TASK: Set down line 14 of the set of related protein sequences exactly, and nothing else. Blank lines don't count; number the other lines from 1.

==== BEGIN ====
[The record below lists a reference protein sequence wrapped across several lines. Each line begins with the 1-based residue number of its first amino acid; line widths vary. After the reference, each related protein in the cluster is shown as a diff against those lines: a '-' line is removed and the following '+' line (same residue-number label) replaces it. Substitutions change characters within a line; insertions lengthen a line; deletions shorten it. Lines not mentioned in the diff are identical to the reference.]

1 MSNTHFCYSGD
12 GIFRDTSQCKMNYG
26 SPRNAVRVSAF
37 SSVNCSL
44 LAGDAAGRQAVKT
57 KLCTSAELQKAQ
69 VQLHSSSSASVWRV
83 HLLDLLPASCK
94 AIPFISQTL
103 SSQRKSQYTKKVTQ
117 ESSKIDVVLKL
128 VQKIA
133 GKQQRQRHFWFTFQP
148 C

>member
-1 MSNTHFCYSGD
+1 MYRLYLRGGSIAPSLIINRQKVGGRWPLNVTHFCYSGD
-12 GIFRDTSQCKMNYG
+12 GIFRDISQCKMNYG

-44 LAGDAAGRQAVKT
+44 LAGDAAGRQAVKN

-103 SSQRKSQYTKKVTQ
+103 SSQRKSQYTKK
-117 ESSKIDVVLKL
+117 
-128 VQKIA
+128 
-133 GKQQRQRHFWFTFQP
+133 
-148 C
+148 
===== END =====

133 GKQQRQRHFWFTFQP